[identity profile] spacemutineer.livejournal.com posting in [community profile] acdholmesfest
Title: The Unexpected Visitor
Recipient: [livejournal.com profile] rachelindeed
Author: [livejournal.com profile] inamac
Rating: G
Characters/Pairings: Watson, Mycroft
Warnings: None
Word Count: 1400
Summary: Mycroft Holmes visits Doctor Watson with a request and an impossible task.
AN: My recipient asked for 'a series of moments in which Mycroft absolutely and indignantly refuses to do things', and also pointed me at 'The Reigate Squires'. This is the (I hope happy) result.



The Unexpected Visitor

Today the names of the Netherlands Sumatra Company and of Theodore Maupertuis are notorious, but in the early 80s they were familiar only to a select few in the realms of Government and high finance. Neither were worlds in which my friend, Mr Sherlock Holmes, habitually moved, so it was with considerable surprise that I learned of his involvement in what was to be revealed as the most audacious swindle of our age, on a warm March day in 1887. The means by which I received that intelligence were equally surprising.

Some of February's chill still lingered but the brisk March winds had the effect of dispersing the smogs which are a feature of London admired by artists and visitors but bring far too many patients to my door seeking relief for the many illnesses that bad air engenders and for which there is no cure I can offer save advice to remove to the country. The seasonal improvement had the happy effect of reducing my list, for it had been a busy winter and I had scarcely had time to call upon Holmes or to accompany him on his investigations.

I was considering repairing the omission when the decision was taken from me. I had seen only two patients that morning and was busy preparing their accounts when the clatter of hooves and creak of harness drew me to the window. London's hansom's and growlers are so common as to pass unnoticed amid the usual street hubbub, but this was a gentleman's carriage with two smart Yorkshire Greys between the shafts and a portly coachman on the box, muffled against the sharp wind in good quality tweed and a thick black cloak with touches of red at the shoulders.

The equipage drew to a halt at my door and the coachman lumbered from his seat and tossed a coin to one of the street boys who ran across to hold the horses. I had expected him to open the carriage door to allow the occupant to descend but, having assured the reliability of the boy (I could not, at that distance, hear his words, but the tone and accompanying gestures were unmistakable), he turned and made his way to my door.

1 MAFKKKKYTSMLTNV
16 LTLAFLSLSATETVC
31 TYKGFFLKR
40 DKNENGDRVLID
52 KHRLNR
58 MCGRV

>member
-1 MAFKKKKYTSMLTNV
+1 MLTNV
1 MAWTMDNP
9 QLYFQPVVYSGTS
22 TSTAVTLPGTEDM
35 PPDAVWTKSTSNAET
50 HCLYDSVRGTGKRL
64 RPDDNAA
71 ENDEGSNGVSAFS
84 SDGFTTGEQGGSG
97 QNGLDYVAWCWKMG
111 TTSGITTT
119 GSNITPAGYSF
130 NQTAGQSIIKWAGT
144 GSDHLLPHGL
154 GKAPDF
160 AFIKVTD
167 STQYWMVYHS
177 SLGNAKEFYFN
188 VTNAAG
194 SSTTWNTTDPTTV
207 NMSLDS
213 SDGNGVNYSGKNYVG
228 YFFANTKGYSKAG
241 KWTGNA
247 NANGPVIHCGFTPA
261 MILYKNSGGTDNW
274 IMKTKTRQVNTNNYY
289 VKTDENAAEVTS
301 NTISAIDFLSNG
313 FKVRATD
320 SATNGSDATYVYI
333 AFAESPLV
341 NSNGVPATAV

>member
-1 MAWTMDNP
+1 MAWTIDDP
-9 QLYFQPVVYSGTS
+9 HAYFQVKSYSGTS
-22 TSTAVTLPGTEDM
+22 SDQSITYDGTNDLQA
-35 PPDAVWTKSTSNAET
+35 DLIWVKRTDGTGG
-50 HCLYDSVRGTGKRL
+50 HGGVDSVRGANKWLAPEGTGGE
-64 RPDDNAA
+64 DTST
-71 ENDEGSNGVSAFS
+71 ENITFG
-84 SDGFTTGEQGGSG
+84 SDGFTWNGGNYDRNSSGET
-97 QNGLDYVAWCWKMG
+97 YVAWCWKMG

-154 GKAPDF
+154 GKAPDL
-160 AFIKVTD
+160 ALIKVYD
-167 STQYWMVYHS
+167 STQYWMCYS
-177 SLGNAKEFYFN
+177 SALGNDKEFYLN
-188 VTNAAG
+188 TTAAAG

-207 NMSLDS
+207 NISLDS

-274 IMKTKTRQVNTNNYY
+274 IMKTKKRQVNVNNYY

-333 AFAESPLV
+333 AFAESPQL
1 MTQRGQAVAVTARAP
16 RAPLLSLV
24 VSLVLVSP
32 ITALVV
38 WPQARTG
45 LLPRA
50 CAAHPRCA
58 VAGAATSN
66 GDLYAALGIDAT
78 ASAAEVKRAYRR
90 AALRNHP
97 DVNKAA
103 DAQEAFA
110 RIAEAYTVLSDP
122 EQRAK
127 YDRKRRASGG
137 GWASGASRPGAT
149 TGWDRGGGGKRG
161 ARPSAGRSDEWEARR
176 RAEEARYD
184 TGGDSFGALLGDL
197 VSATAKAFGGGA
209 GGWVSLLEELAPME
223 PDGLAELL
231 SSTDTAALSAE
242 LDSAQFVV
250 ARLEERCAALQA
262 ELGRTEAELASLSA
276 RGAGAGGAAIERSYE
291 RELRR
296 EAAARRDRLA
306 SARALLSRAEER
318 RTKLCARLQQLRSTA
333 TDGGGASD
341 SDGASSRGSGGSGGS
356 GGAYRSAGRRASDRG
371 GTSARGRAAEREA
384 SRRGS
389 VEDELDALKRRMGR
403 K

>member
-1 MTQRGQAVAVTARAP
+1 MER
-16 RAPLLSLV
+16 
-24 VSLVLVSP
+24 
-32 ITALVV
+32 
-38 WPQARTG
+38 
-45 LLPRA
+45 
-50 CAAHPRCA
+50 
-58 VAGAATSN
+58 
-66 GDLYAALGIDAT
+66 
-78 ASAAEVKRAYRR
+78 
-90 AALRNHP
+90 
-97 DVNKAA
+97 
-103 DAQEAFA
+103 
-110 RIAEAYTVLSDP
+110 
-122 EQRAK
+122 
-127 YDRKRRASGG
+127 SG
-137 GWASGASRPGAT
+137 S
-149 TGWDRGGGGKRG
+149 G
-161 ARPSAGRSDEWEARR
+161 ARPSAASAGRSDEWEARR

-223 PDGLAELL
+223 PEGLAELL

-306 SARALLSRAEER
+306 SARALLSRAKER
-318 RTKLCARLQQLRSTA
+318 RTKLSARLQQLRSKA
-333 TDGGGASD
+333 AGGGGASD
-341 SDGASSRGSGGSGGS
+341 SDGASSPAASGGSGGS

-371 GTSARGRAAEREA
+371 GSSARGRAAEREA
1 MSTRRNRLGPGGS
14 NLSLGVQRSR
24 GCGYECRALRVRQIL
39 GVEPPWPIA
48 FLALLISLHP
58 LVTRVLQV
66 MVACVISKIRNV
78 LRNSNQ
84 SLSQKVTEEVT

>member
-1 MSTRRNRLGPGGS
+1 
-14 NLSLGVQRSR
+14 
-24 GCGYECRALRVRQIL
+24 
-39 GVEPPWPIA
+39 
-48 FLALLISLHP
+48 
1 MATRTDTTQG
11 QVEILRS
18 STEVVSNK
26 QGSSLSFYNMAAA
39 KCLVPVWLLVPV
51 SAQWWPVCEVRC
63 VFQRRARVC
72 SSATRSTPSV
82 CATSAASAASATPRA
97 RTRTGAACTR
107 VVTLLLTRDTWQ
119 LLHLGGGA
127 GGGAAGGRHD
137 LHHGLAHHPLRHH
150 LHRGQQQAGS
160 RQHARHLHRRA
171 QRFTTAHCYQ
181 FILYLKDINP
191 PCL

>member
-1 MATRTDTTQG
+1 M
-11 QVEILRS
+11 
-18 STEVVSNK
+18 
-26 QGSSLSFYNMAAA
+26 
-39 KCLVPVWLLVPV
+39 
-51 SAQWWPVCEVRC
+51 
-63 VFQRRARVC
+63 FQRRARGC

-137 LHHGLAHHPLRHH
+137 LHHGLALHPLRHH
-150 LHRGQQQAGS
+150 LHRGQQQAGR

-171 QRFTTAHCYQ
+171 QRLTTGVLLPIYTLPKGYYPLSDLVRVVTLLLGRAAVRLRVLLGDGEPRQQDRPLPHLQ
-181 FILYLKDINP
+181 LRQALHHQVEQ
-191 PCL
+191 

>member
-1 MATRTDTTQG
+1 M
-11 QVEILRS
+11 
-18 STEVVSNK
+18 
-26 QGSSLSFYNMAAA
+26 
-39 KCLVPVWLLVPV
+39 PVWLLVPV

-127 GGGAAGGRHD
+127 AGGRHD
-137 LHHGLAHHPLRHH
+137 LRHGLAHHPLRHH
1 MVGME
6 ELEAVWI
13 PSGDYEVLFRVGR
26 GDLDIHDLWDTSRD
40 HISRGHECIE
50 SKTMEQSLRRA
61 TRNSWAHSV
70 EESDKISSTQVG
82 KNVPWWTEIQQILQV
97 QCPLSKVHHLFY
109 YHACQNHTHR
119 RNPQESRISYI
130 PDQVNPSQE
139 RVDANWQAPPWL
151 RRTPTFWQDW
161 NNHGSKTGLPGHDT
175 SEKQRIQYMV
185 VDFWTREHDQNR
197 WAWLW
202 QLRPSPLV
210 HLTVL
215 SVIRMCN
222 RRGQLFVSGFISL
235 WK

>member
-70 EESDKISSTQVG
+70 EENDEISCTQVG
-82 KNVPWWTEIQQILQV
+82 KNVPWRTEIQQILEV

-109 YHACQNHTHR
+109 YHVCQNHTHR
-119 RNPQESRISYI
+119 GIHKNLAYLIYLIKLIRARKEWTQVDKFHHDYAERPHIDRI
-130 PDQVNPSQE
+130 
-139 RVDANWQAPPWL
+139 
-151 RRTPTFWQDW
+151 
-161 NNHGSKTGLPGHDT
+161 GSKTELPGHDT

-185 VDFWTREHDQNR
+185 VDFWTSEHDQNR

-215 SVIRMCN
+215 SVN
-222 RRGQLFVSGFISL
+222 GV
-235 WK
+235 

Intrigued, wondering whether I was being summoned to the bedside of some ailing rich gentleman, I went to answer the ring myself. I opened the door just as the coachman was divesting himself of his muffler, to reveal a face that I recognised as that of Holmes' brother, Mycroft.

"Ah, Doctor Watson. I'm pleased to find you here. I have a favour to ask. Your office this way, is it?"

Without waiting for reply he passed along the hall and into the room he had correctly identified as my office. To say that I was surprised would be an understatement. Holmes had given me to understand that his brother rarely left the purviews of his home, his office and his club. He had only once ventured as far as Baker Street. I wondered what had brought him to Kensington. Perhaps he wished to consult me about his health, though he certainly seemed hale. I followed in some confusion.

He had divested himself of the cloak and was settling himself into my own chair when I arrived in his wake. "Mr Holmes," I said, "This is a surprise. Have you need of my professional services?"

"Pish, Doctor," he exclaimed. "That assumed naiveté of yours may pander to my brother's vanity but I credit you with more intelligence. You have deduced that I am here to consult you on matters far more important than my health. What do you know about the Netherlands-Sumatra Company?"

"Only what has been in the financial papers," I said. "I had been considering making a small investment, but..."

"But you have not? I would advise against it." He extracted a small tortoiseshell box from his pocket and took a pinch of snuff, plying a silk handkerchief in its wake. "My brother was not so cautious and I fear that he has fallen prey to the schemes of the most dangerous man in Europe."